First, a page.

4 Savvy Responses to “Why Were You Fired?” in an Interview

When you’ve been fired from a job, facing an employment interview can be extremely nerve-wracking. After all, you don’t want to lie, but it’s also difficult to spin the termination positively, given the connotation that your behavior or performance was lacking. These responses to the infamous “Why were you fired?” question can let you stay honest and send a good vibe to your interviewer.

Option 1:

“You know, based on my manager’s comments and my performance reviews, I really don’t think my skills really matched what my employer needed. But what your company is looking for seems to fit them much better. Would your business find my skill in [area] useful in addition to my competencies in [other area(s)]?”

Why it works: This response implies that you’re familiar with and have really thought about what your boss said to you before or at your termination. It shows that you are able to analyze what a business is after and that you can think critically about what you can offer. The final part of the response gives the impression that you can go above and beyond the employer’s expectations.

Option 2:

“When I took my last job, I didn’t really think about what I would want going forward. I was worried more about just having an income to pay my bills, and I made mistakes because of it. But now I have a better sense of where I want to go, and I very much prefer the kind of [open, innovative, structured, supportive] environment your company offers.”

Why it works: With this answer, you take full responsibility for the errors you made at your old company. You show you’ve matured in saying that you’ve gained direction and understand your goals and desires better. This profession of growth immediately connects to what it’s like at the new business, implying that you can reach your new objectives through your work there. Furthermore, you show some familiarity with the way the company operates, revealing you’ve done your homework.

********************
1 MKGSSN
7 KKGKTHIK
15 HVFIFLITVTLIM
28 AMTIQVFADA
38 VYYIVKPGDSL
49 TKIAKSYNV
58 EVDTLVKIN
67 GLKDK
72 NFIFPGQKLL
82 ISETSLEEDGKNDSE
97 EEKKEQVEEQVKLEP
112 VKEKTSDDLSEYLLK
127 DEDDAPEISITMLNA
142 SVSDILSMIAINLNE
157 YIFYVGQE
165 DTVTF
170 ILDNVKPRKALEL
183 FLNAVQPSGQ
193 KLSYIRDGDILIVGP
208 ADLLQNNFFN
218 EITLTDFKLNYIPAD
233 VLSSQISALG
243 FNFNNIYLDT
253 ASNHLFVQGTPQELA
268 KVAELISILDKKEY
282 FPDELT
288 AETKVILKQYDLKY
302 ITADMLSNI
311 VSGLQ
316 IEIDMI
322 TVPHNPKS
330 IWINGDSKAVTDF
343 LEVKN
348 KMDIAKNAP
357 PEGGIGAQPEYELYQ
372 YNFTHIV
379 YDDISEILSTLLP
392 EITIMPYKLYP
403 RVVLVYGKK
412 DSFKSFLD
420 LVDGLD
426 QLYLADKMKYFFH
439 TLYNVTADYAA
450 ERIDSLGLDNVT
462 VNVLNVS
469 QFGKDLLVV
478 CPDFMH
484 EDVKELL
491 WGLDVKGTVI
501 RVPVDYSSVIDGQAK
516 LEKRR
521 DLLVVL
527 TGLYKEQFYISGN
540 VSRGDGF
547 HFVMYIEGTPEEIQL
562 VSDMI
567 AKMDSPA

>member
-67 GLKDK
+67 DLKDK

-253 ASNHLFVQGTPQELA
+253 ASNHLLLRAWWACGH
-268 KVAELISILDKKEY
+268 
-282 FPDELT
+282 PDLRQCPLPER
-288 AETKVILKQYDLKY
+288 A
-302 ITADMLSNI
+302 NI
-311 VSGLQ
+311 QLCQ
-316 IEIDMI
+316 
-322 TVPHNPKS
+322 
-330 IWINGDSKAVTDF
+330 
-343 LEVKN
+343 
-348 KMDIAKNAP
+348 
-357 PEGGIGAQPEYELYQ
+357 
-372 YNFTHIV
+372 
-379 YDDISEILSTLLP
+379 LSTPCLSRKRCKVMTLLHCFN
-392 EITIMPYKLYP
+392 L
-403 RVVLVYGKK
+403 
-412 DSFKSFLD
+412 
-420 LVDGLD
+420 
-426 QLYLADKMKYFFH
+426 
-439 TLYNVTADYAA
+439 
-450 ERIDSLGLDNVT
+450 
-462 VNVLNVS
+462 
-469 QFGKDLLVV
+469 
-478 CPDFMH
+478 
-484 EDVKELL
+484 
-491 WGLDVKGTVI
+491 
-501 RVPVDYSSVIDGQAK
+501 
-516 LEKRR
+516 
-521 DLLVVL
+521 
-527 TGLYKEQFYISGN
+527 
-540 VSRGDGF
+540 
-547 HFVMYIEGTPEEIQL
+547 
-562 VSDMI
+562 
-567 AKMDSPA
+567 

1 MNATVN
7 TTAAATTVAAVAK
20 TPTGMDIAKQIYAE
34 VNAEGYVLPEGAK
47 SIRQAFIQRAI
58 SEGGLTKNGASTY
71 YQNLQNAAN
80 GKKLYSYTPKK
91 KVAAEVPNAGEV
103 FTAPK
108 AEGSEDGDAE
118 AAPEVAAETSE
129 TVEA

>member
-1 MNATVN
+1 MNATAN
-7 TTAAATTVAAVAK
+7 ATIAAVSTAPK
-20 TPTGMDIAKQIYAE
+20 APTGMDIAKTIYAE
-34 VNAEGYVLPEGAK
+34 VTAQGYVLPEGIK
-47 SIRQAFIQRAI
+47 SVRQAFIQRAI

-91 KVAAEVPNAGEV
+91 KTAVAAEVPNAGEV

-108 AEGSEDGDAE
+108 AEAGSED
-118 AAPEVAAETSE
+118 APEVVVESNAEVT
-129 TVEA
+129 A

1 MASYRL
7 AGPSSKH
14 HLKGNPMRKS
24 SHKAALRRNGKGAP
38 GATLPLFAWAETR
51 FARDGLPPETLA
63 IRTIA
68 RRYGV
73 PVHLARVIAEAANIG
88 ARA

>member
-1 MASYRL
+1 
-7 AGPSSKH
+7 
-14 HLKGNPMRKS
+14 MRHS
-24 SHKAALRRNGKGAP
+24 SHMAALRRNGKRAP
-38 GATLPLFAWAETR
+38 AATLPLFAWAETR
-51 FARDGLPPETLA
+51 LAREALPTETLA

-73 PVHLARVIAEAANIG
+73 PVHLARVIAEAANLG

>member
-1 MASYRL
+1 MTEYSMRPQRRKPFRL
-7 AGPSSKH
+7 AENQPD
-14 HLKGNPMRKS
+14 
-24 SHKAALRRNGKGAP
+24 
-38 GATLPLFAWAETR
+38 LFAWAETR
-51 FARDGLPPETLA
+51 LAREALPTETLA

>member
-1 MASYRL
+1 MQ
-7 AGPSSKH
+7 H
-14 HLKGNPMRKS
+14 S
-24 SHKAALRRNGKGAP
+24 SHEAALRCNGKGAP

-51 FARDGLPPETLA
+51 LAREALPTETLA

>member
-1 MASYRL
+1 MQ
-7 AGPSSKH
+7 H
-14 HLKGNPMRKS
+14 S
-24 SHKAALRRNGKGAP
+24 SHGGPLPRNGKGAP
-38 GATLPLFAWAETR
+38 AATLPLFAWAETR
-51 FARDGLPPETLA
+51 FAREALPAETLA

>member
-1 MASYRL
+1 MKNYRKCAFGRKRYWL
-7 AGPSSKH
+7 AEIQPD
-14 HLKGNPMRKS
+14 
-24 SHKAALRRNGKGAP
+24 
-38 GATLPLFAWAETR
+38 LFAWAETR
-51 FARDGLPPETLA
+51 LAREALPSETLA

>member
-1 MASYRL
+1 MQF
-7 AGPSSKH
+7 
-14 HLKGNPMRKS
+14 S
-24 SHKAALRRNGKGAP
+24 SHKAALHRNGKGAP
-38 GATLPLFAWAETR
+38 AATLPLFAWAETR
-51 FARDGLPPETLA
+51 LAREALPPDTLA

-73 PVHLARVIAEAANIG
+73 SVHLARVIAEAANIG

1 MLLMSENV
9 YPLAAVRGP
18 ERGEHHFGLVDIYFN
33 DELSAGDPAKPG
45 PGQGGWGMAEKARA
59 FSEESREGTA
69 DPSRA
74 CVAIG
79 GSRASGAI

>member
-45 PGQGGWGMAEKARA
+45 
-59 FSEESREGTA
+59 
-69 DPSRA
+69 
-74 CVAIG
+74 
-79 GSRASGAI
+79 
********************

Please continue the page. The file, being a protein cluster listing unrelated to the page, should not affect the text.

Option 3:

“My getting fired really caught me off guard, to be honest. My manager simply said it was ‘for cause,’ but I’ve since thought about it, and I think it was [x] that was the issue. I’ve been working hard on that area and would love the opportunity to prove to you what I’ve learned.”

Why it works: This option is appropriate only if your boss really did let you go out of the blue without a reason. It’s effective, however, because it says you’ve gone back and reexamined for yourself what happened. It communicates that you were able to analyze at least somewhat objectively and weren’t afraid to identify your shortcomings. The response further shows that you took action after the analysis, that you didn’t just leave the fault to fester and continue to hold you back. It concludes gracefully with a subtle but confident push toward getting approved to work.

Option 4:

“I’ll admit it here, I wasn’t a good fit for the position. My manager needed someone who was really proficient in [subject/technology], and I’m nowhere close to being an expert in that. I’m much stronger in [subject/technology]. In hindsight, I’m grateful my boss made the decision he did, because both of us have had the chance to move forward and develop now.”

Why it works: With this response, you offer the interviewer a more well-rounded portrait of yourself, explaining both strengths and weaknesses. You also show both humility and honesty, both of which most people view as positive character traits. Instead of pointing a finger at your boss and blaming him, you treat him with respect. With the ending, you show that you value your old manager’s ability to still operate well, simultaneously professing that you’ve achieved personal growth, too.

The Path Forward

Getting asked why you were fired is always awkward, but it’s still an inquiry you can answer with truth and dignity. Any of these answers can work, depending on the circumstances surrounding your termination. You can rehearse your response ahead of time so you feel comfortable as you deliver it and sound more natural. They should help you get past this line of questioning and deeper into what really matters — the new position on the table and what you can offer the company in question.

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Author: Tom Popomaronis

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